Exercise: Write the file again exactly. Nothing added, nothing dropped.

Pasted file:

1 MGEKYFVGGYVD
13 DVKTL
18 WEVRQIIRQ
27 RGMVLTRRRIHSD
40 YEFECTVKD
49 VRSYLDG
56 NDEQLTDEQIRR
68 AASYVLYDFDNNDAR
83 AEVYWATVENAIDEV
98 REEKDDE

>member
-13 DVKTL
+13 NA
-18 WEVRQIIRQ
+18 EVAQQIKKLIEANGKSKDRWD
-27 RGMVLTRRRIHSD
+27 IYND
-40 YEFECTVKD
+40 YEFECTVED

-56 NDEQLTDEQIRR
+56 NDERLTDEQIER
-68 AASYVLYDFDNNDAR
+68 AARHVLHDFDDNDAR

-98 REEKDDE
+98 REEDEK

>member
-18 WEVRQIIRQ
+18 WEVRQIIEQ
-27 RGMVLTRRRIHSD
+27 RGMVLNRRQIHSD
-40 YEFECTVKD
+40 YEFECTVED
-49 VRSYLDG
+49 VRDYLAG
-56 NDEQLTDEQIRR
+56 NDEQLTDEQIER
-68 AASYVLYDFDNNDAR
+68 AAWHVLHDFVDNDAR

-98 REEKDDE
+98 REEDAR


1 MGEKYFVGGYVD
13 DVKTL
18 WEVRQIIRQ
27 RGMVLTRRRIHSD
40 YEFECTVKD
49 VRSYLDG
56 NDEQLTDEQIRR
68 AASYVLYDFDNNDAR
83 AEVYWATVENAIDEV
98 REEKDDE

>member
-13 DVKTL
+13 NA
-18 WEVRQIIRQ
+18 EVAQQIKKLIEANGKSKDRWD
-27 RGMVLTRRRIHSD
+27 IYND
-40 YEFECTVKD
+40 YEFECTVED

-56 NDEQLTDEQIRR
+56 NDERLTDEQIER
-68 AASYVLYDFDNNDAR
+68 AARHVLHDFDDNDAR

-98 REEKDDE
+98 REEDEK

>member
-18 WEVRQIIRQ
+18 WEVRQIIEQ
-27 RGMVLTRRRIHSD
+27 RGMVLNRRQIHSD
-40 YEFECTVKD
+40 YEFECTVED
-49 VRSYLDG
+49 VRDYLAG
-56 NDEQLTDEQIRR
+56 NDEQLTDEQIER
-68 AASYVLYDFDNNDAR
+68 AAWHVLHDFVDNDAR

-98 REEKDDE
+98 REEDAR